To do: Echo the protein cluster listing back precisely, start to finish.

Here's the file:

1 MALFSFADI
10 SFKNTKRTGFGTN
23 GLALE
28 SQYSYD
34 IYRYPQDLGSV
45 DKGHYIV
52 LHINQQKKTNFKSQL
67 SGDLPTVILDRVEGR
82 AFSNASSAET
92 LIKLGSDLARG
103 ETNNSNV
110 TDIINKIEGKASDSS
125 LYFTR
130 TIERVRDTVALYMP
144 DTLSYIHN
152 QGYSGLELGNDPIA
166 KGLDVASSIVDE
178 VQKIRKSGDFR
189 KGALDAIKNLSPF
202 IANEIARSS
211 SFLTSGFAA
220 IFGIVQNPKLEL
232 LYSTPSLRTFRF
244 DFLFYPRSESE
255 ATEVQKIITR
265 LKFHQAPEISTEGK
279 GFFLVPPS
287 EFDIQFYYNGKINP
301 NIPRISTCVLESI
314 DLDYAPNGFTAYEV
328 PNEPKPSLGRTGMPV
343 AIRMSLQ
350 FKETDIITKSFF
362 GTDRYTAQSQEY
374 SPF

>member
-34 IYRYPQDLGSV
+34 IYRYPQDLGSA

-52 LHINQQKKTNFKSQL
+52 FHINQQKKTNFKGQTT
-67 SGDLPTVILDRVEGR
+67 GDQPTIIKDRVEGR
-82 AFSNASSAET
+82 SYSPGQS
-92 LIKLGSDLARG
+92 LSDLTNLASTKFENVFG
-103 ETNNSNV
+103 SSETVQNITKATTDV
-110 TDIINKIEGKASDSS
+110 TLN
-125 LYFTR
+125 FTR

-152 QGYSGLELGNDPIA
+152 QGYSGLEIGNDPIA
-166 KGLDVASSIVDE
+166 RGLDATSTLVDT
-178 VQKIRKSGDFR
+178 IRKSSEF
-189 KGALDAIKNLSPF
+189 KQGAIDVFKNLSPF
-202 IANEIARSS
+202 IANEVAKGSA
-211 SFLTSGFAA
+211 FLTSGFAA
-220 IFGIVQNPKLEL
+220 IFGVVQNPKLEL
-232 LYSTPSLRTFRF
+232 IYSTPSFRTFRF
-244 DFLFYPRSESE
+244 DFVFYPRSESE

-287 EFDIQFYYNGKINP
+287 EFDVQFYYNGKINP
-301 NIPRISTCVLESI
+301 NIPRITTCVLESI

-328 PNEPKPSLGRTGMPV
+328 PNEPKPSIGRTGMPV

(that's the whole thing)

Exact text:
1 MALFSFADI
10 SFKNTKRTGFGTN
23 GLALE
28 SQYSYD
34 IYRYPQDLGSV
45 DKGHYIV
52 LHINQQKKTNFKSQL
67 SGDLPTVILDRVEGR
82 AFSNASSAET
92 LIKLGSDLARG
103 ETNNSNV
110 TDIINKIEGKASDSS
125 LYFTR
130 TIERVRDTVALYMP
144 DTLSYIHN
152 QGYSGLELGNDPIA
166 KGLDVASSIVDE
178 VQKIRKSGDFR
189 KGALDAIKNLSPF
202 IANEIARSS
211 SFLTSGFAA
220 IFGIVQNPKLEL
232 LYSTPSLRTFRF
244 DFLFYPRSESE
255 ATEVQKIITR
265 LKFHQAPEISTEGK
279 GFFLVPPS
287 EFDIQFYYNGKINP
301 NIPRISTCVLESI
314 DLDYAPNGFTAYEV
328 PNEPKPSLGRTGMPV
343 AIRMSLQ
350 FKETDIITKSFF
362 GTDRYTAQSQEY
374 SPF

>member
-34 IYRYPQDLGSV
+34 IYRYPQDLGSA

-52 LHINQQKKTNFKSQL
+52 FHINQQKKTNFKGQTT
-67 SGDLPTVILDRVEGR
+67 GDQPTIIKDRVEGR
-82 AFSNASSAET
+82 SYSPGQS
-92 LIKLGSDLARG
+92 LSDLTNLASTKFENVFG
-103 ETNNSNV
+103 SSETVQNITKATTDV
-110 TDIINKIEGKASDSS
+110 TLN
-125 LYFTR
+125 FTR

-152 QGYSGLELGNDPIA
+152 QGYSGLEIGNDPIA
-166 KGLDVASSIVDE
+166 RGLDATSTLVDT
-178 VQKIRKSGDFR
+178 IRKSSEF
-189 KGALDAIKNLSPF
+189 KQGAIDVFKNLSPF
-202 IANEIARSS
+202 IANEVAKGSA
-211 SFLTSGFAA
+211 FLTSGFAA
-220 IFGIVQNPKLEL
+220 IFGVVQNPKLEL
-232 LYSTPSLRTFRF
+232 IYSTPSFRTFRF
-244 DFLFYPRSESE
+244 DFVFYPRSESE

-287 EFDIQFYYNGKINP
+287 EFDVQFYYNGKINP
-301 NIPRISTCVLESI
+301 NIPRITTCVLESI

-328 PNEPKPSLGRTGMPV
+328 PNEPKPSIGRTGMPV